The bubonic plague, which became known as the “Black Death'' after killing more than 100 million people in the Middle Ages, has been confirmed in a
The bubonic plague, which became known as the “Black Death” after killing more than 100 million people in the Middle Ages, has been confirmed in a squirrel in Colorado. Jefferson County Public Health (JCPH) said the animal tested positive for the disease in the town of Morrison, near Denver, on July 11. It is the first known case of the disease in the US this year.
Bubonic plague is most commonly transmitted to humans by rodents and fleas via bites and scratches.
Bubonic plague caused by the bacterium Yersinia pestis and can cause flu-like symptoms including a fever, chills, headache and feeling weak.
Symptoms usually last for up to seven days and is effectively treated with anti-biotics, however if left untreated it can turn into a move severe form and trigger pneumonia.
In a statement the JCPH said: “Plague is an infectious disease caused by the bacteria Yersinia pestis, and can be contracted by humans and household animals if proper precautions are not taken.”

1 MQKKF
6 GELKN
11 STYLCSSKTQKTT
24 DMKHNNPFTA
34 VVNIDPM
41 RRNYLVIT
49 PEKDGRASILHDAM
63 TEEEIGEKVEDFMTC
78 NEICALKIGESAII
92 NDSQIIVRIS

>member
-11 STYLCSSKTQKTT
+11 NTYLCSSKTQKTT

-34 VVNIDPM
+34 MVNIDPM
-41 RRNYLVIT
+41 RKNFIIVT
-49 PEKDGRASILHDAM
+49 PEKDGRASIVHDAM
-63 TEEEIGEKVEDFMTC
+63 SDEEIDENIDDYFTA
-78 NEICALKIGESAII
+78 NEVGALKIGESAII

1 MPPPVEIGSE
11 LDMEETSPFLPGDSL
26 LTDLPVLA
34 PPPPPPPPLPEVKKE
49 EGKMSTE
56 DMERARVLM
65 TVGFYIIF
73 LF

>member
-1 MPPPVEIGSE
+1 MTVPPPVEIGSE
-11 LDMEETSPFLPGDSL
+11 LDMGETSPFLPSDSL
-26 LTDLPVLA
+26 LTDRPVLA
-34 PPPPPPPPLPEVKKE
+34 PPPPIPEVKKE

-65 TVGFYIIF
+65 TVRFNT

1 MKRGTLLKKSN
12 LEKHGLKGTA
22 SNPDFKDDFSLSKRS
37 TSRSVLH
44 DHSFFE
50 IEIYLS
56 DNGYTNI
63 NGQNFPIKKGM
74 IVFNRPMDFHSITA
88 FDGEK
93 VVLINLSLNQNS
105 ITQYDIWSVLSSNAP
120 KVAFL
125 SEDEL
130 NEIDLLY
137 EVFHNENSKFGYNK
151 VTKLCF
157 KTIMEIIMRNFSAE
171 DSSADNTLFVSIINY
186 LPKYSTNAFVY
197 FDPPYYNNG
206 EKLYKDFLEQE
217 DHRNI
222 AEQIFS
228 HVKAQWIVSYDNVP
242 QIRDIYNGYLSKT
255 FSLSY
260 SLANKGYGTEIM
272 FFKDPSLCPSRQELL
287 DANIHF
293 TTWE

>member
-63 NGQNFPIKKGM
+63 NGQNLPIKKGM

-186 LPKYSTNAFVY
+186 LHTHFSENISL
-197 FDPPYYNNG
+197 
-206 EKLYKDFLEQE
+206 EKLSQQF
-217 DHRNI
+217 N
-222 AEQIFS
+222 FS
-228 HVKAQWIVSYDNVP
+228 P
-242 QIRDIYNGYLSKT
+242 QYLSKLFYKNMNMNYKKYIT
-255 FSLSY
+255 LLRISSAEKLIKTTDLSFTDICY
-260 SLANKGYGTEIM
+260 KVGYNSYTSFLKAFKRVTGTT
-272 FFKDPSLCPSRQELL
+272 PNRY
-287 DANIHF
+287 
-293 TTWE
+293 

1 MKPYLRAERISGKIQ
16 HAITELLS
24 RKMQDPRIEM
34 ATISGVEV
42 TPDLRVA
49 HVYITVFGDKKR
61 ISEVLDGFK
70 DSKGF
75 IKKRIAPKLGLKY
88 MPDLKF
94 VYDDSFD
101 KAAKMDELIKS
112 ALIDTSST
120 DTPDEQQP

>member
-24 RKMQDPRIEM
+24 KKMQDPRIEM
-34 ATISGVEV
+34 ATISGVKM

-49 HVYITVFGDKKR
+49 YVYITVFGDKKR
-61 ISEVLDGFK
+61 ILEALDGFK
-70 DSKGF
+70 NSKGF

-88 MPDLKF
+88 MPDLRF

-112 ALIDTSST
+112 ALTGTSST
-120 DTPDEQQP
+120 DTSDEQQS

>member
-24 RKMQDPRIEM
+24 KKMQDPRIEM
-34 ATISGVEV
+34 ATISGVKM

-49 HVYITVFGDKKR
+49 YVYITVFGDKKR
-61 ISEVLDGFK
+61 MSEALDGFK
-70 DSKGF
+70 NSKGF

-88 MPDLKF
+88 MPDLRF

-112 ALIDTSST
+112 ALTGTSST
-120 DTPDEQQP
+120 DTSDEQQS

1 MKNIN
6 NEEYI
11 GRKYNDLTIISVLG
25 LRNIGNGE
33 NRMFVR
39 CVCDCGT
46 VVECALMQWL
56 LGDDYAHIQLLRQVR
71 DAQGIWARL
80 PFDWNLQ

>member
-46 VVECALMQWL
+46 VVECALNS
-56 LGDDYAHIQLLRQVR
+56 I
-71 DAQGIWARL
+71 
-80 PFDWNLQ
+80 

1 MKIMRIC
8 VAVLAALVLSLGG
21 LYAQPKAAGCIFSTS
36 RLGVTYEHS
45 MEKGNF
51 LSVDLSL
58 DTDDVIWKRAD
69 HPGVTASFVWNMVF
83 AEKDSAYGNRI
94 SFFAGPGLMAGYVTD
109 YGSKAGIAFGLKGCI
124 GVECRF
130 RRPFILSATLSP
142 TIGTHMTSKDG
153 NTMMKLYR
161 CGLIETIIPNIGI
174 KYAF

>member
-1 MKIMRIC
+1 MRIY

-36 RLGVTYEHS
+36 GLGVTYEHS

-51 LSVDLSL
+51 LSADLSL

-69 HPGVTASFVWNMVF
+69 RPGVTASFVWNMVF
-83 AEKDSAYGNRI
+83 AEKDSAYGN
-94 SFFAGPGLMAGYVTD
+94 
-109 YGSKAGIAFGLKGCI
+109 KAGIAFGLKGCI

The health body urged anyone showing signs of the disease to contact a doctor.
The JCPH said: “Symptoms of plague may include sudden onset of high fever, chills, headache, nausea and extreme pain and swelling of lymph nodes, occurring within two to seven days after exposure.
“Plague can be effectively treated with antibiotics when diagnosed early. Anyone experiencing these symptoms should consult a physician.”
As a precaution the health authority has urged pet owners to prevent their animals from being in contact or eating wild animals to prevent any possible transmission of the disease.
Those living close to wild animal habitats are also urge to consult the vet about flea control.
The fresh outbreak comes after health officials in Mongolia said a 15-year-old boy had died from the disease.
The National Centre for Zoonotic Diseases (NCZD) said the teenager from the western province of Govi-Altai had died from eating marmot meat.
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Last week the World Health Organisation said it was “carefully monitoring” the spread but it was “not high risk”.
WHO spokeswoman Margaret Harris said: “Bubonic plague has been with us and is always with us, for centuries.
“We are looking at the case numbers in China. It’s being well managed.
“At the moment, we are not considering it high risk but we’re watching it, monitoring it carefully.”